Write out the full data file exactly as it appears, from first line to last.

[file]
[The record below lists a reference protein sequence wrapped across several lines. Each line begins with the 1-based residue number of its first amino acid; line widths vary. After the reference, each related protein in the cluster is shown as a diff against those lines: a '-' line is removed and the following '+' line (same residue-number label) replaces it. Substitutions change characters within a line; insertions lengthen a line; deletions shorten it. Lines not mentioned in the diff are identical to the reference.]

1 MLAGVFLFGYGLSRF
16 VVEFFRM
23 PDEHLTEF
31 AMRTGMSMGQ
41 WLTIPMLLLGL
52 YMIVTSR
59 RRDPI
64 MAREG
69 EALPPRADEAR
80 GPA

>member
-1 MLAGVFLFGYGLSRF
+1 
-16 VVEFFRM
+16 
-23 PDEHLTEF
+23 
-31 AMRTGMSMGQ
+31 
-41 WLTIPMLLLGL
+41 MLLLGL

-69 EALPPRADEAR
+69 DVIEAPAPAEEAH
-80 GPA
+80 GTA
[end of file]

[The record below lists a reference protein sequence wrapped across several lines. Each line begins with the 1-based residue number of its first amino acid; line widths vary. After the reference, each related protein in the cluster is shown as a diff against those lines: a '-' line is removed and the following '+' line (same residue-number label) replaces it. Substitutions change characters within a line; insertions lengthen a line; deletions shorten it. Lines not mentioned in the diff are identical to the reference.]

1 MLAGVFLFGYGLSRF
16 VVEFFRM
23 PDEHLTEF
31 AMRTGMSMGQ
41 WLTIPMLLLGL
52 YMIVTSR
59 RRDPI
64 MAREG
69 EALPPRADEAR
80 GPA

>member
-1 MLAGVFLFGYGLSRF
+1 
-16 VVEFFRM
+16 
-23 PDEHLTEF
+23 
-31 AMRTGMSMGQ
+31 
-41 WLTIPMLLLGL
+41 MLLLGL

-69 EALPPRADEAR
+69 DVIEAPAPAEEAH
-80 GPA
+80 GTA